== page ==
IV. Pharmacotherapy of HIV Infection
In this final category I will discuss abstracts that present information relevant to improving the safe and effective use of drugs in the treatment of HIV infection. I will primarily focus on abstracts that present pharmacologic information - that is pharmacokinetic, pharmacodynamic or pharmacogenetic data and the implications of those data to increase the likelihood of the desired response to drug therapy and minimize the risk of adverse drug effects.
Complications of ARV Use. The issue of the use of antiretroviral agents increasing the risk of myocardial infarction (MI) received considerable attention this year as it did at CROI last year. The D:A:D Study group provided an update of their investigations of the risk of MI and ARV exposure (abstract #44LB). Important was that they only evaluated risk if there was more than 30,000 person-years of exposure. Among the NRTIs, recent use (current or in the last 6 months) of ABC and ddI were associated with a significant risk of MI. Cumulative use of ABC was found to have a borderline increased risk of MI. No statistically significant association was found for recent or cumulative use of TDF, 3TC and ZDV, and none was seen for the NNRTIs EFV and NVP. Cumulative, but not recent use of IDV and LPV/r was associated with a significant risk of MI.
The risk of ARV use and MI was also reported from an analysis of the French Hospital Database on HIV (FHDH) in abstract 43LB. In this case-control analysis, only recent use of ABC was associated with an increased risk of MI. The finding of no increased risk with cumulative use of ABC differs slightly from what was found in the D:A:D analysis. Cumulative exposure to LPV/r, APV and fAPV were associated with an increased risk of MI. The slides from both of these presentations are can be found in this link on the NATAP website.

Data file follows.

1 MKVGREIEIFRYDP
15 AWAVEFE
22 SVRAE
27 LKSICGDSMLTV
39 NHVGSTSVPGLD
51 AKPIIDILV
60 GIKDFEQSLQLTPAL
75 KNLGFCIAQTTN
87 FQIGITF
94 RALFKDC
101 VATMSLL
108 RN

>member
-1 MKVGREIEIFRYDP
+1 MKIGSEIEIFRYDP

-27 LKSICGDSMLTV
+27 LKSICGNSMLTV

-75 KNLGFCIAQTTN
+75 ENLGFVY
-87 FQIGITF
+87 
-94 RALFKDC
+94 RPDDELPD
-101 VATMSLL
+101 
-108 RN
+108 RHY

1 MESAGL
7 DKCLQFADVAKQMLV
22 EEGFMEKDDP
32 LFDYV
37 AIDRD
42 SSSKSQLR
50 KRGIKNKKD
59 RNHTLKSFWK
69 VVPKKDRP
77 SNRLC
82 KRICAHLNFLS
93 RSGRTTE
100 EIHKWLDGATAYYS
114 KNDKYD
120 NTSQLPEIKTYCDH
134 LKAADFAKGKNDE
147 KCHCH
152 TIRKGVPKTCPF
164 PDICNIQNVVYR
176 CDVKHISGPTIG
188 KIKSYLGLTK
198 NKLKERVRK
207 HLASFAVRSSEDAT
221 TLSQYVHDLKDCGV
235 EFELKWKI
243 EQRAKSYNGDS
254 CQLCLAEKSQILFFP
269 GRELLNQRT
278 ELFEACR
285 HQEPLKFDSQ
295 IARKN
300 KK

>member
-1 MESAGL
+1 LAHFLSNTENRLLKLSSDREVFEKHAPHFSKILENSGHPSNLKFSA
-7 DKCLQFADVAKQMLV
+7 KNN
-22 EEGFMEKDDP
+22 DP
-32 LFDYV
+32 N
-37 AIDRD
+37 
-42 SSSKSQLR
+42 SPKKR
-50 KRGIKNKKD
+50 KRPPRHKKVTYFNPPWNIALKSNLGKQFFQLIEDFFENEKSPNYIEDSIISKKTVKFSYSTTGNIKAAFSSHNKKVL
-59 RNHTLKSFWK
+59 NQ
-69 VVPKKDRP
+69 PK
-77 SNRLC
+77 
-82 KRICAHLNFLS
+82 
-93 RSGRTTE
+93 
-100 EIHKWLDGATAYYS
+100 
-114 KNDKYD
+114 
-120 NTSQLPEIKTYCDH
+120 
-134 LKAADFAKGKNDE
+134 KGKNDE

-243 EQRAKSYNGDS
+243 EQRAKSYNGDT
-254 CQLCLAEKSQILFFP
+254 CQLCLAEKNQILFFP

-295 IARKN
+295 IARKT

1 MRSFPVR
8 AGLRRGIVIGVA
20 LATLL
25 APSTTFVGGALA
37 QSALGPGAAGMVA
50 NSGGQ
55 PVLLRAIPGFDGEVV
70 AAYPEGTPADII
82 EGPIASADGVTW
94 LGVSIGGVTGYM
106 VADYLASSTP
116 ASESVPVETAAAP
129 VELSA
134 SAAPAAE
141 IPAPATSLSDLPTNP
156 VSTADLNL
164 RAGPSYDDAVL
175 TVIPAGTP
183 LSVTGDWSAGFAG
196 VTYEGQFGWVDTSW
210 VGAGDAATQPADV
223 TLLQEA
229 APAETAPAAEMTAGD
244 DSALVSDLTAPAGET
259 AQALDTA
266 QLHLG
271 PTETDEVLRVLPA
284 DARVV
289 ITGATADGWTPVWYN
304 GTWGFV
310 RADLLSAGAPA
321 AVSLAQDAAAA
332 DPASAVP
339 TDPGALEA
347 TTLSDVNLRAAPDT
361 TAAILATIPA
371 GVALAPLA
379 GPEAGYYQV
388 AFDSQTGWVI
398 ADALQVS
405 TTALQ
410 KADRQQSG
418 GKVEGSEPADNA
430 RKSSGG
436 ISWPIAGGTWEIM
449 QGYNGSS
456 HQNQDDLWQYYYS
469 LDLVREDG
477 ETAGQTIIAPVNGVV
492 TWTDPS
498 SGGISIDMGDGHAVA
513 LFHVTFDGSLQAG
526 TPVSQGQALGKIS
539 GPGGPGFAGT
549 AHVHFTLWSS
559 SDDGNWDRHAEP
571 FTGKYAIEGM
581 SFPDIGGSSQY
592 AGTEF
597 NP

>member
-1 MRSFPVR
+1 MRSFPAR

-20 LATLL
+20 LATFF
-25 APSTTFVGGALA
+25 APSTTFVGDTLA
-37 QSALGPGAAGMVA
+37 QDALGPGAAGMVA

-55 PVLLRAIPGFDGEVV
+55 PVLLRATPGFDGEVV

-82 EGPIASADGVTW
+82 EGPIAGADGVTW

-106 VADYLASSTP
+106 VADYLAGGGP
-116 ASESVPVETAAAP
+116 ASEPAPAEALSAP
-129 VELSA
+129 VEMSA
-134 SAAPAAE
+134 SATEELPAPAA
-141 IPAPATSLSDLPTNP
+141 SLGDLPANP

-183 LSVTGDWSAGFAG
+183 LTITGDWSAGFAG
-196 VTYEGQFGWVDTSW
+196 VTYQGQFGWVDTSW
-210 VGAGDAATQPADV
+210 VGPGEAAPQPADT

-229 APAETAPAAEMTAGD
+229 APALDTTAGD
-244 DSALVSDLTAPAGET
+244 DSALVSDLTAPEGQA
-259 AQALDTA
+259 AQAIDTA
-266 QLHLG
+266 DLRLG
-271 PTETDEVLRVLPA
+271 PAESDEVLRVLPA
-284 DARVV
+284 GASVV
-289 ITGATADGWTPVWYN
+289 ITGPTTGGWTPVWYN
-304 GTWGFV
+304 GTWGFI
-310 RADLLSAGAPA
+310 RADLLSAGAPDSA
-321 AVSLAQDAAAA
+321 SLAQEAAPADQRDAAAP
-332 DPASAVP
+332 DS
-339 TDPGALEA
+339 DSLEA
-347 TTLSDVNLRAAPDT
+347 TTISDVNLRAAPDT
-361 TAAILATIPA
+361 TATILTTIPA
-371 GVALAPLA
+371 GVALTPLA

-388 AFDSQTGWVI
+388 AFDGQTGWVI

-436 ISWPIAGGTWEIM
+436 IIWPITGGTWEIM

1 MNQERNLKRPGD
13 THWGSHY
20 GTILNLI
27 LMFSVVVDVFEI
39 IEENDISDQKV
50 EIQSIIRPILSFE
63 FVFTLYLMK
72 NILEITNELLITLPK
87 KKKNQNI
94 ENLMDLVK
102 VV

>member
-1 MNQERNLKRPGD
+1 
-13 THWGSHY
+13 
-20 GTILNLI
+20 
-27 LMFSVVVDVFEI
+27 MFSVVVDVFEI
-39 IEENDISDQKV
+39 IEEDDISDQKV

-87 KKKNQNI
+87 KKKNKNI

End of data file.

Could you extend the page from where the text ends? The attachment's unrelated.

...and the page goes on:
3 Studies on Abacavir & MI Risk: French Cohort, D.A.D. (slides), ALLRT with 2 Different Results - (02/12/09)
No Association of Abacavir (ABC) Use with Risk of Myocardial Infarction (MI) or Severe Cardiovascular Disease Events (SCVD): Results from ACTG A5001/ALLRT - (02/25/09)
Collectively, these two analyses indicate certain ARVs have been found to be are associated with an increased risk of MI in these 2 cohort studies. However, these findings have not been uniform (see for example abstract 732 from the ACTG ALLRT database) and abstracts 150LB and 732 also at the 16th CROI found that ABC use was not associated with elevated markers of inflammation and endothelial activation. Thus, controversy and uncertainty exists. What is clear is the need for long-term safety data for all ARVs. This need is heightened for those where MI risk associations were found in these observational studies. Additionally and of equal importance, the pharmacologic mechanism by which any of these drugs actually cause an increased risk of MI needs prompt study and identification. With specific regard to ABC, in my opinion at this time, the DHHS Guidelines Panel recommendation that ABC/3TC should be used with caution in persons at higher risk for cardiovascular disease, was reinforced, albeit with some caveats, at this meeting and continues to be appropriate. I do need to acknowledge a potential conflict of interest, however, in that I am a member of the DHHS Guidelines Panel. These most recent data from D:A:D and FHDH suggest this warning may need to be extended to other ARVs. Stay tuned.